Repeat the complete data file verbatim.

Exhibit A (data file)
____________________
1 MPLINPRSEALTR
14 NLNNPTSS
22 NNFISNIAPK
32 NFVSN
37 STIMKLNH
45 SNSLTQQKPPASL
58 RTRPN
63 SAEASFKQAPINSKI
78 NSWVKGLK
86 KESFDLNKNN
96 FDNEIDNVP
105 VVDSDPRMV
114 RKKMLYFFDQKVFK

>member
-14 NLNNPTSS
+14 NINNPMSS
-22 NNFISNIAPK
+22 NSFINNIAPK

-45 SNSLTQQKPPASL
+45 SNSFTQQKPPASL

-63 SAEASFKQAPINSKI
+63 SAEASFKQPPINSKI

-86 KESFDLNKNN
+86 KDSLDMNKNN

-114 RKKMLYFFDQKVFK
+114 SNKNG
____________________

1 MPLINPRSEALTR
14 NLNNPTSS
22 NNFISNIAPK
32 NFVSN
37 STIMKLNH
45 SNSLTQQKPPASL
58 RTRPN
63 SAEASFKQAPINSKI
78 NSWVKGLK
86 KESFDLNKNN
96 FDNEIDNVP
105 VVDSDPRMV
114 RKKMLYFFDQKVFK

>member
-14 NLNNPTSS
+14 NINNPMSS
-22 NNFISNIAPK
+22 NSFINNIAPK

-45 SNSLTQQKPPASL
+45 SNSFTQQKPPASL

-63 SAEASFKQAPINSKI
+63 SAEASFKQPPINSKI

-86 KESFDLNKNN
+86 KDSLDMNKNN

-114 RKKMLYFFDQKVFK
+114 SNKNG